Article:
CIRB - Équipe de recherche

Evolutionary Epidemiology of Infectious Diseases

Epidémiologie évolutive des maladies infectieuses

Principal Investigator: François Blanquart


Understanding the rapid adaptation of infectious pathogens is crucial to design better management policies and anticipate future changes. Adaptation to optimize transmission, resist drugs or escape the host immune system profoundly impacts epidemiological dynamics and the efficacy of stewardship policies.

In our team, we address two important knowledge gaps to understand pathogen adaptation: deciphering the ecological and epidemiological drivers of pathogen adaptation, and detecting adaptation from genomic data.

Example of projects:

Escherichia coli adaptation

E. coli is a commensal of the human gut and an opportunistic pathogen causing infections responsible for more than a million deaths worldwide per year. E. coli has rapidly evolved over the last four decades. From the 1980s, starting from an almost fully sensitive population, multiple antibiotic resistances have emerged and stabilised at an intermediate frequency. Virulence, the propensity to cause infections, may have also evolved. To elucidate the drivers of the evolution of commensal E. coli, we currently develop a prospective cohort of 200 longitudinally followed healthy volunteers in close collaboration with the center for Clinical Investigation of the Bichat hospital.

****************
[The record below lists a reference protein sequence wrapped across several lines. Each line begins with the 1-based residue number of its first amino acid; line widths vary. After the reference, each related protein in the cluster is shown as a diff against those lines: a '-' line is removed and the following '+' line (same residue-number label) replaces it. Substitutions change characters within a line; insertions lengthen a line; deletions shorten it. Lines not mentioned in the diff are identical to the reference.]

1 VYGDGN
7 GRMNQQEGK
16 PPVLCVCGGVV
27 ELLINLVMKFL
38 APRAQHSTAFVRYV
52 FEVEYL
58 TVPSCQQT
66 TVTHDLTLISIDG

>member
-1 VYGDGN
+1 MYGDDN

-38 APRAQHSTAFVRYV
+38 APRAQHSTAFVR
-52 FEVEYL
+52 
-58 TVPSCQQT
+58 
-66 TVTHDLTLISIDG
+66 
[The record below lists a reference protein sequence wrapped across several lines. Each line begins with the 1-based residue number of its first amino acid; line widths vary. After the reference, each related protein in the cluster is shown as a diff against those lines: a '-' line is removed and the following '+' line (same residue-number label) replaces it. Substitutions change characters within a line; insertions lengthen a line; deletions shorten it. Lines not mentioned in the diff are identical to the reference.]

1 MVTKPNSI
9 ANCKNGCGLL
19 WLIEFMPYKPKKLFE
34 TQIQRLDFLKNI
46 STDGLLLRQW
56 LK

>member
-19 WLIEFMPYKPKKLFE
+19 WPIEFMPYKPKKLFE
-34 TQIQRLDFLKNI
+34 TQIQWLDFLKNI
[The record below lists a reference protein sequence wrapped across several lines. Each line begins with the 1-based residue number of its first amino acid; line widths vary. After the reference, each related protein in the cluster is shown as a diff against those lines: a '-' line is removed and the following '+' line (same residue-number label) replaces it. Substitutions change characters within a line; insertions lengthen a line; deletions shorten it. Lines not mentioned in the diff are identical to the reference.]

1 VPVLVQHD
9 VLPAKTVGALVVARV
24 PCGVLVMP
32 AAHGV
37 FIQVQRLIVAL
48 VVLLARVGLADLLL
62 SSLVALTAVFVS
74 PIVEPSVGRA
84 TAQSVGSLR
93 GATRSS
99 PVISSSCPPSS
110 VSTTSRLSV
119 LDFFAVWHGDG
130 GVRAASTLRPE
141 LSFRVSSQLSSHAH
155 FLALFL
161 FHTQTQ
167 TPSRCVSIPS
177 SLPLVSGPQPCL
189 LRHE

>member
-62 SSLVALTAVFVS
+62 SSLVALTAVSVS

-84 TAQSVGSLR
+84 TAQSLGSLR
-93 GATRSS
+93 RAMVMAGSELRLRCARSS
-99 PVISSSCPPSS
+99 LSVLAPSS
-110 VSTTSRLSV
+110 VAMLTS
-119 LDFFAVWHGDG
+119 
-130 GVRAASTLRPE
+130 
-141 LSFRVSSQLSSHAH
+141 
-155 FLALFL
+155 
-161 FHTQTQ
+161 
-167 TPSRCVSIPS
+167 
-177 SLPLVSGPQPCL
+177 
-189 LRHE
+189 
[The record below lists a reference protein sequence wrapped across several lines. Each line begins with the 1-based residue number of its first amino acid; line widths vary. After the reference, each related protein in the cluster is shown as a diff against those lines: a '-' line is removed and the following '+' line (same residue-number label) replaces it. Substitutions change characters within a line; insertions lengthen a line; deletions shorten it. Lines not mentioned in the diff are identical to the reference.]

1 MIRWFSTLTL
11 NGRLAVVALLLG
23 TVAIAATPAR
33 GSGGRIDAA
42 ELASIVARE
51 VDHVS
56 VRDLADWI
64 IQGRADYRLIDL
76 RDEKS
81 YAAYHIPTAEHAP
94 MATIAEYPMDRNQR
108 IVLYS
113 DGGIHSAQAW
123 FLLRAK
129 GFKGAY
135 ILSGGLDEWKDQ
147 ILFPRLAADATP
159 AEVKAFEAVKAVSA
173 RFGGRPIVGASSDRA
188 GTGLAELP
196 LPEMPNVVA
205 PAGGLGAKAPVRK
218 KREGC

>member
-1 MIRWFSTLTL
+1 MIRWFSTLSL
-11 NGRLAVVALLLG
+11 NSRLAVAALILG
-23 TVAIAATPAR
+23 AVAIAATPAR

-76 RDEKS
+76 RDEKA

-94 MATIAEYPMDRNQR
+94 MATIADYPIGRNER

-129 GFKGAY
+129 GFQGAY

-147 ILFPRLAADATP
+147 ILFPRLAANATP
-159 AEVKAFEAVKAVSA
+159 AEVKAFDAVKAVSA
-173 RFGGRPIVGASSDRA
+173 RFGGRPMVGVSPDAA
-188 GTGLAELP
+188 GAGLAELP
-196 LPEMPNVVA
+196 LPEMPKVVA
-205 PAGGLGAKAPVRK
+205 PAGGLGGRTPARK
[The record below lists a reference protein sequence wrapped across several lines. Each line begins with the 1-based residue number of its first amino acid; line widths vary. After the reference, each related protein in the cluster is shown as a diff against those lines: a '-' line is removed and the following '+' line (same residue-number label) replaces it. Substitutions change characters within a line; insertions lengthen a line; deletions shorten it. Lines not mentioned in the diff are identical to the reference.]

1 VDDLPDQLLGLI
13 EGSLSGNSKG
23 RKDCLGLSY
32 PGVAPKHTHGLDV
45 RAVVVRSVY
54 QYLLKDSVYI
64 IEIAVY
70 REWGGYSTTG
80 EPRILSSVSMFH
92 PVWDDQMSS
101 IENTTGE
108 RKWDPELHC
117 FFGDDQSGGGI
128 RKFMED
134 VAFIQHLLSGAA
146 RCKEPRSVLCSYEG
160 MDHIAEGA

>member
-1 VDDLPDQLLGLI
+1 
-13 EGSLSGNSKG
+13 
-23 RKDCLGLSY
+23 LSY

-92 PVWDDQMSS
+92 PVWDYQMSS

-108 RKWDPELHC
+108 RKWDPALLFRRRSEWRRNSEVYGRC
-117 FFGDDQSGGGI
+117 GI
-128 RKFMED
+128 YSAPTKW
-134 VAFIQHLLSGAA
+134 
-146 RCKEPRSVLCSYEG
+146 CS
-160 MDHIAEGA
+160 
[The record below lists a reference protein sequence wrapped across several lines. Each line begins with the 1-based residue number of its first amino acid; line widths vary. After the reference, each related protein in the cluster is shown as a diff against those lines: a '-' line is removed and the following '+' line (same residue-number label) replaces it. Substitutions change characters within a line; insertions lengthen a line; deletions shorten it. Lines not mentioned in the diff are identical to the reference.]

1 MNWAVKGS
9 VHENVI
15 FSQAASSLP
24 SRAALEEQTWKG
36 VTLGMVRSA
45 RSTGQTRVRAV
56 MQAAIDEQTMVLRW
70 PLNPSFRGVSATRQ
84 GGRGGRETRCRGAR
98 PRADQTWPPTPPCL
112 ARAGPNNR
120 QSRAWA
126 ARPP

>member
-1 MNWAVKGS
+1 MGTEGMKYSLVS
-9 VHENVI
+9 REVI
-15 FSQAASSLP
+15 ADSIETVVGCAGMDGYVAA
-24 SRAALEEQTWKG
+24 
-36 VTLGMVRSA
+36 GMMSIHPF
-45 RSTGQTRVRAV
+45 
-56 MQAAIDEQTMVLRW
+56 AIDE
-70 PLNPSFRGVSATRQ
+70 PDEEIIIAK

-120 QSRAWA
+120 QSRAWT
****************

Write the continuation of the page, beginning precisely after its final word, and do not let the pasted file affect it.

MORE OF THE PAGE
HIV adaptation

We also aim to unravel the adaptation of HIV-1 group M over decades. HIV is characterized by a very large genetic diversity, but the drivers of adaptation at the epidemiological level have been elusive. We develop various analyses including GWAS and new genomic methods to discover whether virulence evolved in the HIV-1 epidemics in Europe and Sub-Saharan Africa, and what drove this evolution.

SARS-CoV-2 adaptation

Finally, we investigate the evolution of SARS-CoV-2 and its multiple variants of concern over short timescales. We modelled the spread of the Alpha variant in France, developed new methods to infer both the relative transmissibility and mean generation time of emerging variants, and are now working on the characterization of immune escape variants.